My first day in Idaho I had mentally penciled in the Henry's Fork as the place to fish. I had my camp site reserved and was fantasizing about hiking far from the beaten path to find water that had less pressure and large, less discriminating fish. Of course, I didn't foresee my buddy Chris Hunt offering a real bed at his place and an opportunity to fish some water for choice Rainbows with two friends, Greg McReynolds and Tom Reed.

Sheridan Creek runs off the flanks of Taylor Mountain near Island Park, Idaho, meanders across the valley floor for miles before emptying into Island Park Reservoir. Most of the land it crosses is privately owned and while there are ways to access the river from public lands and road crossings access through private land is the most convenient. That's where Eagle Ridge Ranch comes in.

An average denizen of Sheridan Creek. (Photo: Chris Hunt)
Eagle Ridge Ranch is located is Island Park just off the beaten path. It is comprised of 90,000 acres and is a working cattle ranch. Of course, all that pasture has some sweet trout streams running through it. The ranch has a lodge (four bedrooms) and four cabins for rent and accommodations include access to streams and lakes on the property. There's also the opportunity to canoe the ponds, do some horseback riding and participate in other ranch activities.

We had made special arrangements to do some fishing and you should contact the ranch directly if you're interested in doing so. We came for the fishing; specifically fishing for trophy rainbows in Sheridan Lake. Of course, there's also Sheridan Creek, a pretty meadow creek, that caught our eye and was where we started our day.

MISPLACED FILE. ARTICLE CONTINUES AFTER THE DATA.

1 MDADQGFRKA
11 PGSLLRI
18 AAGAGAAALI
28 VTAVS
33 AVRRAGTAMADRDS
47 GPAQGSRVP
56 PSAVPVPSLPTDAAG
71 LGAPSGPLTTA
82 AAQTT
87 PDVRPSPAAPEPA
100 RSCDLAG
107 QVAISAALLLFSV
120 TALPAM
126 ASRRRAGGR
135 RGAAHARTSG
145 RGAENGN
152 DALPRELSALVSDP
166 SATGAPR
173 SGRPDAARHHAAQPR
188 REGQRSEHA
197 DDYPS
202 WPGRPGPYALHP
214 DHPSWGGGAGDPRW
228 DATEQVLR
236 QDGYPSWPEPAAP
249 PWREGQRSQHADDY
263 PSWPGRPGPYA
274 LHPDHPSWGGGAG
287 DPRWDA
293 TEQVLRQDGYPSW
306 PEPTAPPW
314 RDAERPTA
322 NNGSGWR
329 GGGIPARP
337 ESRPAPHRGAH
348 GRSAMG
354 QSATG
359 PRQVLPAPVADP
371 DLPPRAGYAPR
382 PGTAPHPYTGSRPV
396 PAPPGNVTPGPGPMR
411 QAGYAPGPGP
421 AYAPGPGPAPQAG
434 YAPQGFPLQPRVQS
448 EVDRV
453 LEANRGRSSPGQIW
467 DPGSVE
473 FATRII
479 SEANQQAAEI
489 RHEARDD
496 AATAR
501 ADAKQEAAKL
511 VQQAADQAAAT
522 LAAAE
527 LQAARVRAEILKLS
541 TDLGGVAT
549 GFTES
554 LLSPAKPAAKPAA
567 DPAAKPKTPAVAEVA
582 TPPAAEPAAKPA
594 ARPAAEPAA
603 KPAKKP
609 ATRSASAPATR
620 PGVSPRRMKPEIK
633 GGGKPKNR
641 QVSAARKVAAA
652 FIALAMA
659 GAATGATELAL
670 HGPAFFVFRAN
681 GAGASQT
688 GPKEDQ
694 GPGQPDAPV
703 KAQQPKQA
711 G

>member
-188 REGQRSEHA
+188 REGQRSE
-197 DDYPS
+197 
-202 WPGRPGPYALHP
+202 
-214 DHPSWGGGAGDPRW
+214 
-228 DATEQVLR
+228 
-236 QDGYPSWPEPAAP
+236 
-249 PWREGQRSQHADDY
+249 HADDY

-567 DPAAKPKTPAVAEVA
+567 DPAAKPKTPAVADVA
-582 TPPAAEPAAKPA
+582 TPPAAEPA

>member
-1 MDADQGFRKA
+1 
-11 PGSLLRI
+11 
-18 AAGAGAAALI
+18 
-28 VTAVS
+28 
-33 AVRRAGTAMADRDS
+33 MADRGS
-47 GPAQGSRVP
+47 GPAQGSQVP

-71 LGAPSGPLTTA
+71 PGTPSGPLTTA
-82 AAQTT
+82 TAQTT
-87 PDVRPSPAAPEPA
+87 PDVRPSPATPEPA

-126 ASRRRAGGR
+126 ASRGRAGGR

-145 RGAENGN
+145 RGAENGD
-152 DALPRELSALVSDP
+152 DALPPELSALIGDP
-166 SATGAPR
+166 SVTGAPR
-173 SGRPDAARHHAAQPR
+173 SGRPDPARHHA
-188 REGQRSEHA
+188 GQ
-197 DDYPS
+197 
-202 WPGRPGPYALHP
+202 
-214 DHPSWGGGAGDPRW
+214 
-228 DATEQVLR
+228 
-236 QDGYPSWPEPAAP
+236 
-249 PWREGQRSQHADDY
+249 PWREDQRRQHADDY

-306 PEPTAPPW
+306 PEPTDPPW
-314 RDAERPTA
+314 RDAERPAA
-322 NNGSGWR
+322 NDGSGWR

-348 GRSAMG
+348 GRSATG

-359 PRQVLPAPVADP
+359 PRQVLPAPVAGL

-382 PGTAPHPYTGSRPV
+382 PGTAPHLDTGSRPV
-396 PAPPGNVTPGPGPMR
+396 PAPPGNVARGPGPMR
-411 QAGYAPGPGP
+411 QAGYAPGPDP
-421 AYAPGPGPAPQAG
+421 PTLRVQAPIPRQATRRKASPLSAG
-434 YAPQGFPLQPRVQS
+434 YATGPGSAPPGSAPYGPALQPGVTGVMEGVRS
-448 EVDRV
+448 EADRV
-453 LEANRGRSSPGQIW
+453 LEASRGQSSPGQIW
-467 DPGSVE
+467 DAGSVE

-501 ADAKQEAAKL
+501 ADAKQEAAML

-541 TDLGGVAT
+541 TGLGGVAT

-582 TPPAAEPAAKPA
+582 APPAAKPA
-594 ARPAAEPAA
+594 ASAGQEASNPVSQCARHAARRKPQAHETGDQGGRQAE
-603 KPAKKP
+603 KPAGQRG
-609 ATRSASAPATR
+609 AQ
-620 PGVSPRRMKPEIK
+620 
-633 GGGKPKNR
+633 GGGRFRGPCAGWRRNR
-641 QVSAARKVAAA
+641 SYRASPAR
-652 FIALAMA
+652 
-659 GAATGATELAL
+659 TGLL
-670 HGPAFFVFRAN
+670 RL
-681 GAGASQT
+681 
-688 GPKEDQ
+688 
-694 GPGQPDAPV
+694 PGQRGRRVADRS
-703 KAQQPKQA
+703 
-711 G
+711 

By the time I got down to the water, Chris and Greg were both into fine rainbows. Chris was using a small fiberglass rod and it lacked the backbone to muscle the fish in any way so part of the joy of seeing him catch this fish was to watch him dance along the bank and through the riffles trying to stay connected. Fortunately, Chris is light on his feet and he managed to complete the dance and land the beast. Those fish proved to be the largest that we caught though everyone got into more modest sized bows and Chris managed to catch a beauty of a Brookie.

A delicate ballerina.
One of the things that you have to contend with when fishing a ranch are the fences. The location we chose seemed to be some sort of nexus between many fields and there was a maze of barbed wire fences that needed to be navigated. At one point I hooked a fish in an alley between two fences and he promptly fled downstream. Unable to cross the fence that spanned the stream, I had to literally drag the fish back upstream under the wire. Fortunately, the tippet held.

Chris' eddy rainbow
A highlight of the afternoon was sight fishing to a pod of bows in large eddy that formed off to the side of a bend. Chris was fishing the main channel when Greg and I came over the rise. The eddy was still and weedy and didn't look like much until the sun came out from behind the clouds. We both saw the shadows of several large fish slowly circling. Redirected, it took Chris a few casts to get the fly in the right place. With a twitch and a short strip, Greg and I got to watch a hefty bow surge and strike Chris' hopper.